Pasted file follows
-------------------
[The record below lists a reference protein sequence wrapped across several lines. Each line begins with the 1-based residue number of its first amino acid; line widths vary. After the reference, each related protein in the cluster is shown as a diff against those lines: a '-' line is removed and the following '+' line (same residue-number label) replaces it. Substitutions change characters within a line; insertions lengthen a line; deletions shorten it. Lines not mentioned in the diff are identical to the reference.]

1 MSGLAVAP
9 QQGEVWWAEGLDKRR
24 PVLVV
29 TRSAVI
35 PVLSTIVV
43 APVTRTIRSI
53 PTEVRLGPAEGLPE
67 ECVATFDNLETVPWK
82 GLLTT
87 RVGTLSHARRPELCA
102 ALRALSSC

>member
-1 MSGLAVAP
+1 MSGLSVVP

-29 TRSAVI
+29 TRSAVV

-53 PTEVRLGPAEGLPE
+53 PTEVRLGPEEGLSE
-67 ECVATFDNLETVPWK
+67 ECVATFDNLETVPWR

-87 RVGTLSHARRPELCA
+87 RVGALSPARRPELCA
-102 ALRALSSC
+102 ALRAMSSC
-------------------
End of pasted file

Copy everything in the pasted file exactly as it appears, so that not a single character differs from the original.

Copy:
[The record below lists a reference protein sequence wrapped across several lines. Each line begins with the 1-based residue number of its first amino acid; line widths vary. After the reference, each related protein in the cluster is shown as a diff against those lines: a '-' line is removed and the following '+' line (same residue-number label) replaces it. Substitutions change characters within a line; insertions lengthen a line; deletions shorten it. Lines not mentioned in the diff are identical to the reference.]

1 MSGLAVAP
9 QQGEVWWAEGLDKRR
24 PVLVV
29 TRSAVI
35 PVLSTIVV
43 APVTRTIRSI
53 PTEVRLGPAEGLPE
67 ECVATFDNLETVPWK
82 GLLTT
87 RVGTLSHARRPELCA
102 ALRALSSC

>member
-1 MSGLAVAP
+1 MSGLSVVP

-29 TRSAVI
+29 TRSAVV

-53 PTEVRLGPAEGLPE
+53 PTEVRLGPEEGLSE
-67 ECVATFDNLETVPWK
+67 ECVATFDNLETVPWR

-87 RVGTLSHARRPELCA
+87 RVGALSPARRPELCA
-102 ALRALSSC
+102 ALRAMSSC